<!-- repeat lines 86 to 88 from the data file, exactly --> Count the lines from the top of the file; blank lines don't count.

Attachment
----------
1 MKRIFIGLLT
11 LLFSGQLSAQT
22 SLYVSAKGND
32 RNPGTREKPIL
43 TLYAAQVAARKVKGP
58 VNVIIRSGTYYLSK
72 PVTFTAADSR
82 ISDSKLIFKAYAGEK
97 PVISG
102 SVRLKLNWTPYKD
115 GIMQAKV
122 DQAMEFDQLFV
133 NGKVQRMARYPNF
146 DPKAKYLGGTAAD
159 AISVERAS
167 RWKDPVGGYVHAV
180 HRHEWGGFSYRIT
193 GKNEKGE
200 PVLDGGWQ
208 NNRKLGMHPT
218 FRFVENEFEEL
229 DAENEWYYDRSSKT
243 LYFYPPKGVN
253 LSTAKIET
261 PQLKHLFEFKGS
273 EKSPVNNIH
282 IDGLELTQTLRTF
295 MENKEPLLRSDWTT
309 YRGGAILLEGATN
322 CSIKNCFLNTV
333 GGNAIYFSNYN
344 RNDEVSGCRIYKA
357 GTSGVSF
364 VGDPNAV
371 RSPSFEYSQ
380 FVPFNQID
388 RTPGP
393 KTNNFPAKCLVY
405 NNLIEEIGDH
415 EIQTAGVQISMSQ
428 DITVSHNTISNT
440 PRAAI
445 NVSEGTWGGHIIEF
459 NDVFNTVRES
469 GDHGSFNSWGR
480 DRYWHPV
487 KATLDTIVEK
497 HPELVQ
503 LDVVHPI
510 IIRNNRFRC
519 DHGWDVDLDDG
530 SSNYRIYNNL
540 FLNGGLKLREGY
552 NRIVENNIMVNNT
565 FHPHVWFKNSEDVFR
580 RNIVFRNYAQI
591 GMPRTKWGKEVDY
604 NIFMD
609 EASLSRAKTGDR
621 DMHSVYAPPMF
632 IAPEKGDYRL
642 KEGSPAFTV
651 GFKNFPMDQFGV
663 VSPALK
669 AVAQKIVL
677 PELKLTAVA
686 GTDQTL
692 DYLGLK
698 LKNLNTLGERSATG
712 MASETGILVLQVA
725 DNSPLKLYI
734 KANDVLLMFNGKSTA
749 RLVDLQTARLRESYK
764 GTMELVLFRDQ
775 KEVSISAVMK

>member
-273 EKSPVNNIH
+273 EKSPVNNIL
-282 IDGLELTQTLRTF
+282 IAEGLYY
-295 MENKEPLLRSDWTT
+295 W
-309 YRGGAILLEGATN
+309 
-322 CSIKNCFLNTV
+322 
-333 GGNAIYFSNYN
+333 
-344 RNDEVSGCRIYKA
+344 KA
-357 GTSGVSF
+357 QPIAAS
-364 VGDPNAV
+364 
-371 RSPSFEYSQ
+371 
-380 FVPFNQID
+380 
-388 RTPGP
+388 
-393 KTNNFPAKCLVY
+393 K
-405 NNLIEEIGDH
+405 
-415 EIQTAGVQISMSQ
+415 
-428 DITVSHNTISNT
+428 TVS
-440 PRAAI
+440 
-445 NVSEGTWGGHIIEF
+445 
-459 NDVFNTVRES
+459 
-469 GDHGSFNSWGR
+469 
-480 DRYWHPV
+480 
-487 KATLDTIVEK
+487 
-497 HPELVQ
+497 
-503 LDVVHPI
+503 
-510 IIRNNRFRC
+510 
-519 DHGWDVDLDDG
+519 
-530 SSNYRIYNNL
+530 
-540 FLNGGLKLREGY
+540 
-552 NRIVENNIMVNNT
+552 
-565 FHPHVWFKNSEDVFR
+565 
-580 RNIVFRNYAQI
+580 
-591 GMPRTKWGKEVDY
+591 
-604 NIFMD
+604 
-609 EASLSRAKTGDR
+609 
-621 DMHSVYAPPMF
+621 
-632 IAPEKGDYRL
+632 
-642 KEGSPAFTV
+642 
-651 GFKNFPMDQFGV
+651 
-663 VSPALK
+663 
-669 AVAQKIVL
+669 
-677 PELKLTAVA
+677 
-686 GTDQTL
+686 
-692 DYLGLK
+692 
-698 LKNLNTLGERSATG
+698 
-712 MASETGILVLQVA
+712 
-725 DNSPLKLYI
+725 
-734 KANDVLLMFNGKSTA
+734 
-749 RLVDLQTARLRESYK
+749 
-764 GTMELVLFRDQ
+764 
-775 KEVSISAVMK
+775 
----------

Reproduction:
+322 
-333 GGNAIYFSNYN
+333 